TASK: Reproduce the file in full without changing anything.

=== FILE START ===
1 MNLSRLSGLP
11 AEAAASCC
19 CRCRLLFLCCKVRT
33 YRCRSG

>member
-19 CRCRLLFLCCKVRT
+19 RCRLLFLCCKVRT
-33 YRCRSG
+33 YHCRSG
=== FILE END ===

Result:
1 MNLSRLSGLP
11 AEAAASCC
19 CRCRLLFLCCKVRT
33 YRCRSG

>member
-19 CRCRLLFLCCKVRT
+19 RCRLLFLCCKVRT
-33 YRCRSG
+33 YHCRSG